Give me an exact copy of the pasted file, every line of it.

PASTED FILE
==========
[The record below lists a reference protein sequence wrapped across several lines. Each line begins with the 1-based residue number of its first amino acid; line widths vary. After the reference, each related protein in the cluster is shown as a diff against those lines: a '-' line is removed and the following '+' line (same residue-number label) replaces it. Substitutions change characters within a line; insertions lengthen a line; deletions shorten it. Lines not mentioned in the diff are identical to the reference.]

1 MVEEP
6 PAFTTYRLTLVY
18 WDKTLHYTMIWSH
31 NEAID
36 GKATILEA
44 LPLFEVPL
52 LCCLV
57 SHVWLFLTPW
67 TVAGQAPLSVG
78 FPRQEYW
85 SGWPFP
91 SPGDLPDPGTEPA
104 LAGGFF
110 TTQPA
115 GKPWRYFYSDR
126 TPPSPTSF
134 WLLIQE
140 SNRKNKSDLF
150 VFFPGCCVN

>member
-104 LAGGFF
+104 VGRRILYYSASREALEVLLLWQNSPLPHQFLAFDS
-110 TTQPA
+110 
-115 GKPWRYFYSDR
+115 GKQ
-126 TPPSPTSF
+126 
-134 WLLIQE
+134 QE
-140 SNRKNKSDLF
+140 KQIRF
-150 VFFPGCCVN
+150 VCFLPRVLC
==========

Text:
[The record below lists a reference protein sequence wrapped across several lines. Each line begins with the 1-based residue number of its first amino acid; line widths vary. After the reference, each related protein in the cluster is shown as a diff against those lines: a '-' line is removed and the following '+' line (same residue-number label) replaces it. Substitutions change characters within a line; insertions lengthen a line; deletions shorten it. Lines not mentioned in the diff are identical to the reference.]

1 MVEEP
6 PAFTTYRLTLVY
18 WDKTLHYTMIWSH
31 NEAID
36 GKATILEA
44 LPLFEVPL
52 LCCLV
57 SHVWLFLTPW
67 TVAGQAPLSVG
78 FPRQEYW
85 SGWPFP
91 SPGDLPDPGTEPA
104 LAGGFF
110 TTQPA
115 GKPWRYFYSDR
126 TPPSPTSF
134 WLLIQE
140 SNRKNKSDLF
150 VFFPGCCVN

>member
-104 LAGGFF
+104 VGRRILYYSASREALEVLLLWQNSPLPHQFLAFDS
-110 TTQPA
+110 
-115 GKPWRYFYSDR
+115 GKQ
-126 TPPSPTSF
+126 
-134 WLLIQE
+134 QE
-140 SNRKNKSDLF
+140 KQIRF
-150 VFFPGCCVN
+150 VCFLPRVLC